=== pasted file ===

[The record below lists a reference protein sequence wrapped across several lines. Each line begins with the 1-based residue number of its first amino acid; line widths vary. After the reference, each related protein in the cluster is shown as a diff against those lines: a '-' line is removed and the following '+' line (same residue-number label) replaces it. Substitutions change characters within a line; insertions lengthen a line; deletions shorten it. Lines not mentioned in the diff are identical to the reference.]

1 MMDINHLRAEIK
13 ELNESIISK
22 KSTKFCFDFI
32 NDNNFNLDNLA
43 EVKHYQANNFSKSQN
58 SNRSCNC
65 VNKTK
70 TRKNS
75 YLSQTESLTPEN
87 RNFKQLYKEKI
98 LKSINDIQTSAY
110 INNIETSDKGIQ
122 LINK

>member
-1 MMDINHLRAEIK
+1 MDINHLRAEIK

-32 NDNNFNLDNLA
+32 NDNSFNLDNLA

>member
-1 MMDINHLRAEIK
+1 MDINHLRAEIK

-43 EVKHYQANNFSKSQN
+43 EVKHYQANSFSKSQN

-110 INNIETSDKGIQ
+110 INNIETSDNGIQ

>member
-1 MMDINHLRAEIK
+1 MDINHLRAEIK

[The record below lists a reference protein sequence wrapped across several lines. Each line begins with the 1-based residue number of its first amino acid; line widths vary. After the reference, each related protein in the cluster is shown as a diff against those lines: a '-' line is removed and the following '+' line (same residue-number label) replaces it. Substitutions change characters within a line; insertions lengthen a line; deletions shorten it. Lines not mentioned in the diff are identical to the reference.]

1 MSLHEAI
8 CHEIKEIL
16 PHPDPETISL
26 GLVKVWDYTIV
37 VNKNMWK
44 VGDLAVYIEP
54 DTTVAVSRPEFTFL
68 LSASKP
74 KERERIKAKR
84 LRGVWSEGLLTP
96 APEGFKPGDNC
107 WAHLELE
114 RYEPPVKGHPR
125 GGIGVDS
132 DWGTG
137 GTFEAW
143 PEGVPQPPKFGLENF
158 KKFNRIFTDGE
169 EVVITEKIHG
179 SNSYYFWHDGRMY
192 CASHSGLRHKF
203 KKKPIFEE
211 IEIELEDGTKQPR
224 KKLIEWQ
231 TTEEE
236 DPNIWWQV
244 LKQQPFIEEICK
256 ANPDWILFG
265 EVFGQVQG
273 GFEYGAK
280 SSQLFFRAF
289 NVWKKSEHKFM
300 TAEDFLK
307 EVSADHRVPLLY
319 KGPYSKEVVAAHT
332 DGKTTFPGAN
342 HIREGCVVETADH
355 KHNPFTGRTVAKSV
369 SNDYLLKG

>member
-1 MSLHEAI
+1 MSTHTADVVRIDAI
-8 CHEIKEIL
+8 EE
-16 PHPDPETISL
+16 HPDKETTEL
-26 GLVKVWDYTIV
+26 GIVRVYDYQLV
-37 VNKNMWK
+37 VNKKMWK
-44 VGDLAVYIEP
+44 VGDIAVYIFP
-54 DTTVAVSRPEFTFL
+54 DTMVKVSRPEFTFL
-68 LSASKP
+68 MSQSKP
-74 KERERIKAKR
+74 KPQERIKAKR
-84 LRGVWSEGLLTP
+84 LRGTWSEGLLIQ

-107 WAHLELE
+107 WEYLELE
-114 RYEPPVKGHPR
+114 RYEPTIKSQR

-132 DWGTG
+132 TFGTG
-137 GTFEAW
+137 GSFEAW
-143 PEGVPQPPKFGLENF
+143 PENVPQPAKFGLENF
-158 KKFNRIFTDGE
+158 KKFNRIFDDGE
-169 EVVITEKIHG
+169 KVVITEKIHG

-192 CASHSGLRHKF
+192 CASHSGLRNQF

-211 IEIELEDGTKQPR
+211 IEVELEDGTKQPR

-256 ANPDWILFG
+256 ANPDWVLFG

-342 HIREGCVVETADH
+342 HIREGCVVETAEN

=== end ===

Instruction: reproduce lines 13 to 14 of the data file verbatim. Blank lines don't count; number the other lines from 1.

110 INNIETSDKGIQ
122 LINK